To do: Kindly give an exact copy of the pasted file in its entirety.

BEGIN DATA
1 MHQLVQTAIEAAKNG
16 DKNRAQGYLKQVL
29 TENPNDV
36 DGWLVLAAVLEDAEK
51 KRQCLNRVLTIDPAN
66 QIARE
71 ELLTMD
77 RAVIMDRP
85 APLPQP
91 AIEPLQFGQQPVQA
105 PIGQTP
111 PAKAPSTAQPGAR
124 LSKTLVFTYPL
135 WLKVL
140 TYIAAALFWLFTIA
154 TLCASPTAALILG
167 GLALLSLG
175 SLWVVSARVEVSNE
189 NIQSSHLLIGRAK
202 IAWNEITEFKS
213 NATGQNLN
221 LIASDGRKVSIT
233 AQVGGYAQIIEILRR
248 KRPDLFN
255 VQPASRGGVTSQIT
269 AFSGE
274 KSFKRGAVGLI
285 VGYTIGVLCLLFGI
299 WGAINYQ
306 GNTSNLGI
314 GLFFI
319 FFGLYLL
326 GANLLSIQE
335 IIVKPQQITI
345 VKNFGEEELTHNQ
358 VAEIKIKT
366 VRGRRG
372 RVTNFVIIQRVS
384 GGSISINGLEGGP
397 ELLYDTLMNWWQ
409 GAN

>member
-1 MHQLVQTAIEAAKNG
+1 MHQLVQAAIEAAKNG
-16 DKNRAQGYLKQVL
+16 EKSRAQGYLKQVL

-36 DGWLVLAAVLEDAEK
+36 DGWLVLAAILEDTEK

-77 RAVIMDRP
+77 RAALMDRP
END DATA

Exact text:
1 MHQLVQTAIEAAKNG
16 DKNRAQGYLKQVL
29 TENPNDV
36 DGWLVLAAVLEDAEK
51 KRQCLNRVLTIDPAN
66 QIARE
71 ELLTMD
77 RAVIMDRP
85 APLPQP
91 AIEPLQFGQQPVQA
105 PIGQTP
111 PAKAPSTAQPGAR
124 LSKTLVFTYPL
135 WLKVL
140 TYIAAALFWLFTIA
154 TLCASPTAALILG
167 GLALLSLG
175 SLWVVSARVEVSNE
189 NIQSSHLLIGRAK
202 IAWNEITEFKS
213 NATGQNLN
221 LIASDGRKVSIT
233 AQVGGYAQIIEILRR
248 KRPDLFN
255 VQPASRGGVTSQIT
269 AFSGE
274 KSFKRGAVGLI
285 VGYTIGVLCLLFGI
299 WGAINYQ
306 GNTSNLGI
314 GLFFI
319 FFGLYLL
326 GANLLSIQE
335 IIVKPQQITI
345 VKNFGEEELTHNQ
358 VAEIKIKT
366 VRGRRG
372 RVTNFVIIQRVS
384 GGSISINGLEGGP
397 ELLYDTLMNWWQ
409 GAN

>member
-1 MHQLVQTAIEAAKNG
+1 MHQLVQAAIEAAKNG
-16 DKNRAQGYLKQVL
+16 EKSRAQGYLKQVL

-36 DGWLVLAAVLEDAEK
+36 DGWLVLAAILEDTEK

-77 RAVIMDRP
+77 RAALMDRP